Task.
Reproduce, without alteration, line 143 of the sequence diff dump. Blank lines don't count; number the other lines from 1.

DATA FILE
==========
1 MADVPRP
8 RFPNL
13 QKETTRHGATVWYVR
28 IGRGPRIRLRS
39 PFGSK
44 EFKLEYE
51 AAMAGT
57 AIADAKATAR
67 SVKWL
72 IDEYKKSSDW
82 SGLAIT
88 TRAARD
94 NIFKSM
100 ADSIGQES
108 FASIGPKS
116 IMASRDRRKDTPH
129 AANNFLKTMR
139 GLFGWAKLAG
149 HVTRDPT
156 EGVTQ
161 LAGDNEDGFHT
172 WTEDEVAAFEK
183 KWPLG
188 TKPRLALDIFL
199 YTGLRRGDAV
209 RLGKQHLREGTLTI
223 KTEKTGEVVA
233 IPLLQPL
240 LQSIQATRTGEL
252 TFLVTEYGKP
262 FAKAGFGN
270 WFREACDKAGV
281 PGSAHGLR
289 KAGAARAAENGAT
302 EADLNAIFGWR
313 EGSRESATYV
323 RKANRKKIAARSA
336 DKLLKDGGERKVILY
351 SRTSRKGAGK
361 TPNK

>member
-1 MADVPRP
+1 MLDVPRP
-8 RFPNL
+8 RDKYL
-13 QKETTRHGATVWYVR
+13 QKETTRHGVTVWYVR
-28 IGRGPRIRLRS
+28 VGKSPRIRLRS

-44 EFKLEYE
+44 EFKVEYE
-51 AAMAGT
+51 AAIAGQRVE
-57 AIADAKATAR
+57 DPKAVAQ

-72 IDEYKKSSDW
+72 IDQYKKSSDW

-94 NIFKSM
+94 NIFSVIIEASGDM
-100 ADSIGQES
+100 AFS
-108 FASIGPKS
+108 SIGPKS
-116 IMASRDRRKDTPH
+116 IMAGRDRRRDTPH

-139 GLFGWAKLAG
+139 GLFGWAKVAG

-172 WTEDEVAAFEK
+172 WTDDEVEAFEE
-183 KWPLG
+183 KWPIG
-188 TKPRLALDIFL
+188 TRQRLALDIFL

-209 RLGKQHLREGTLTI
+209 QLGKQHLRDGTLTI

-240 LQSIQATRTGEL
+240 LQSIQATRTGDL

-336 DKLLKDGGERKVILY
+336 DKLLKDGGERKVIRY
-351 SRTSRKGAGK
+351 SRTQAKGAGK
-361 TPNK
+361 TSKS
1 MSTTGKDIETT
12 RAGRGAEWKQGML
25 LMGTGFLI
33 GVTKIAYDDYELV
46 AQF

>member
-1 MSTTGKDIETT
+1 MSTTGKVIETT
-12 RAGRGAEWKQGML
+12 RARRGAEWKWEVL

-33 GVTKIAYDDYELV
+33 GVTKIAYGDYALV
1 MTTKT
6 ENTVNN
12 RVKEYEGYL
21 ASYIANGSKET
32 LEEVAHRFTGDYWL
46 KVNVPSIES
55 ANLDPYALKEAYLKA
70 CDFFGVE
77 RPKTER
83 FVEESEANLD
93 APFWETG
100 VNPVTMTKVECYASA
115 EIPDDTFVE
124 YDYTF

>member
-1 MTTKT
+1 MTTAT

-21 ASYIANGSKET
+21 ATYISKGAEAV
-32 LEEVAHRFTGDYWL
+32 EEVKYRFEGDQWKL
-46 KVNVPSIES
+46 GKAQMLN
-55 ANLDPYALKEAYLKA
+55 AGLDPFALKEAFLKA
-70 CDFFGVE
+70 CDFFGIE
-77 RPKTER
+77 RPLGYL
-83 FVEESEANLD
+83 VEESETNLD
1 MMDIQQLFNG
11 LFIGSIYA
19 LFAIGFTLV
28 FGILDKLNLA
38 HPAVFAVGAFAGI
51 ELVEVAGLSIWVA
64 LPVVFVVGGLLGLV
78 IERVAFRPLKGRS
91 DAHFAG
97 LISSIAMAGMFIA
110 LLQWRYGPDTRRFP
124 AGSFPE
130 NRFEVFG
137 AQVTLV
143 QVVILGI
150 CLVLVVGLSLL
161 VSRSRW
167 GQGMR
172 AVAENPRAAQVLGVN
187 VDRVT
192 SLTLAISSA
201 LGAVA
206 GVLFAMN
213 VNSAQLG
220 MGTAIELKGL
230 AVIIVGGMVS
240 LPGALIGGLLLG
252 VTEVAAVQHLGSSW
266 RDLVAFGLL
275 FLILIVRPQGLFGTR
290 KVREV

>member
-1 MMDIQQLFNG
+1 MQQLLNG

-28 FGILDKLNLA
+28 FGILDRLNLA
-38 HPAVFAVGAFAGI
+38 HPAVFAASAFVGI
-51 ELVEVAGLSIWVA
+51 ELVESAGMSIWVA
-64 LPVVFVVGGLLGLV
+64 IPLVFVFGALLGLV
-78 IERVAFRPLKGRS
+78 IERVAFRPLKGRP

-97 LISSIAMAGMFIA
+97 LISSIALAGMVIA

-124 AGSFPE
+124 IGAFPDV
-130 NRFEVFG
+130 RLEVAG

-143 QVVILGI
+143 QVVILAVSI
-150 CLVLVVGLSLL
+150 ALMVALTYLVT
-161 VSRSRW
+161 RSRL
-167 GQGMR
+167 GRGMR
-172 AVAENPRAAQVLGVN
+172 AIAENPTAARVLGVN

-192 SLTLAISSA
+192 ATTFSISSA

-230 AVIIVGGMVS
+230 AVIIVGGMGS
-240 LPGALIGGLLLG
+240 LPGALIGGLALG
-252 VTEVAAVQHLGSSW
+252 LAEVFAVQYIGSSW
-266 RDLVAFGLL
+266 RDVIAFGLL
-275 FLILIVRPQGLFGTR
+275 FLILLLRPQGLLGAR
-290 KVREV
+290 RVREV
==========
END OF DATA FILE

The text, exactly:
161 VSRSRW